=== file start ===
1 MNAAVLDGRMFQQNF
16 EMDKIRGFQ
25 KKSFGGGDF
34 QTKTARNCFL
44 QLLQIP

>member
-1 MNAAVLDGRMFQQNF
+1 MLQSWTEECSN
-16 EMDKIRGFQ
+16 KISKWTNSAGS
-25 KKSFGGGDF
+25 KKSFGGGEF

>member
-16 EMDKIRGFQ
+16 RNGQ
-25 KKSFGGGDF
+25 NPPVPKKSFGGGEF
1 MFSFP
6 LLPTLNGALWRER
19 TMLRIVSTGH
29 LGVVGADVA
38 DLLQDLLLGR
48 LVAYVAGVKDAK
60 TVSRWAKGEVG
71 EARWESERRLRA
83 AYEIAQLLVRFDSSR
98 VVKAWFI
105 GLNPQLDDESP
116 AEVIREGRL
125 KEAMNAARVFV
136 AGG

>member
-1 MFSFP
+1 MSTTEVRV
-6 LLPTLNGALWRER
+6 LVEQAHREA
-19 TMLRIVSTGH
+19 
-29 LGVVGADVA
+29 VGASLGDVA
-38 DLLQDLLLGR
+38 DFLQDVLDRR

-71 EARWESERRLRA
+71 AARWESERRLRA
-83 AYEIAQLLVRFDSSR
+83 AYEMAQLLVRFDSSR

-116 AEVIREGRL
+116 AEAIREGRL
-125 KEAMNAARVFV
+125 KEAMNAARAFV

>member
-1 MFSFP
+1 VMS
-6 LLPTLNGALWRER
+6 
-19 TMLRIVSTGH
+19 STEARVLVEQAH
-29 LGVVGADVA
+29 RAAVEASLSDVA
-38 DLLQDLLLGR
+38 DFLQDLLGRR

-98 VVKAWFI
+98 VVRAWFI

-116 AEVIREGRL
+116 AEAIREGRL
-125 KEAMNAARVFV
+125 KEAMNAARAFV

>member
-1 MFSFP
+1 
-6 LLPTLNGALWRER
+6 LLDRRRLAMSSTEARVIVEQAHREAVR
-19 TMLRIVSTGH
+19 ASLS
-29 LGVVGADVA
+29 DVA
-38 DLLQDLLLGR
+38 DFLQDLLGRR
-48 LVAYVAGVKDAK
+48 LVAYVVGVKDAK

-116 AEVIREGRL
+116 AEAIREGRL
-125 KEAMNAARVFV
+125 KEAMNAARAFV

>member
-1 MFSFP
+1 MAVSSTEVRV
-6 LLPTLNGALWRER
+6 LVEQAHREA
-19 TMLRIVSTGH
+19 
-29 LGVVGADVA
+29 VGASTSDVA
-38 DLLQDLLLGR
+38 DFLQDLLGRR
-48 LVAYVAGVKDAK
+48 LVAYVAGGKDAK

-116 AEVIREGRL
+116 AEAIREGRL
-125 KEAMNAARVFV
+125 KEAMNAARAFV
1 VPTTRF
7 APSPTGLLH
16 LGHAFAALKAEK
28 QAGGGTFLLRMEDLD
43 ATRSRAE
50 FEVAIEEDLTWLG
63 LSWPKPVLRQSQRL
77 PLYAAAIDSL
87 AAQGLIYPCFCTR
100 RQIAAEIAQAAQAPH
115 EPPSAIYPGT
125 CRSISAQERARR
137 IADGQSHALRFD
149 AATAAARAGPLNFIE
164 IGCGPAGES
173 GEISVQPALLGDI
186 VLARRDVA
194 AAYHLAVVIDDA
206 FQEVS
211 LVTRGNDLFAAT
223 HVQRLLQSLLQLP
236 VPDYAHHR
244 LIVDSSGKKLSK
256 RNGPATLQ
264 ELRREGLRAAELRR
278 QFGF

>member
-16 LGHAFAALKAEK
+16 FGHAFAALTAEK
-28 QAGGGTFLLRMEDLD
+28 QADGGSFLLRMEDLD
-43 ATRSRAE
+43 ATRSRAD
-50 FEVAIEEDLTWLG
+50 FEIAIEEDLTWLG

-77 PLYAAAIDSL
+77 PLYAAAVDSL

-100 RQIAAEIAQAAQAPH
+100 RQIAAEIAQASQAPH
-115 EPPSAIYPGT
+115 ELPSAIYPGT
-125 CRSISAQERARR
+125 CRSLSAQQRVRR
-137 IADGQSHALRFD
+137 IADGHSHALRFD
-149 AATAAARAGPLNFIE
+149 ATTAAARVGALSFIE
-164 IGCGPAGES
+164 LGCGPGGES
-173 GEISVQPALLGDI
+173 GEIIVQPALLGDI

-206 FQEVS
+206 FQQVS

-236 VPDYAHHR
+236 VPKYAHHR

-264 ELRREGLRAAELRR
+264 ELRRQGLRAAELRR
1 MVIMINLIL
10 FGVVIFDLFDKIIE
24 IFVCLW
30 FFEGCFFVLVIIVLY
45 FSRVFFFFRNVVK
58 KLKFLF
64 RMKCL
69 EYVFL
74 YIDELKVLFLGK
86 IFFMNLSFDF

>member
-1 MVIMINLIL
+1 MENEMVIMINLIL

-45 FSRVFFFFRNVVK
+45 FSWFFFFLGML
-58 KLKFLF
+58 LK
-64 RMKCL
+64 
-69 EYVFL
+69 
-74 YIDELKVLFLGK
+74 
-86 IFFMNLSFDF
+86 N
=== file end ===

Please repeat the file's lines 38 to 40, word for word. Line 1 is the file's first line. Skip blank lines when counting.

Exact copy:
+19 
-29 LGVVGADVA
+29 VGASLGDVA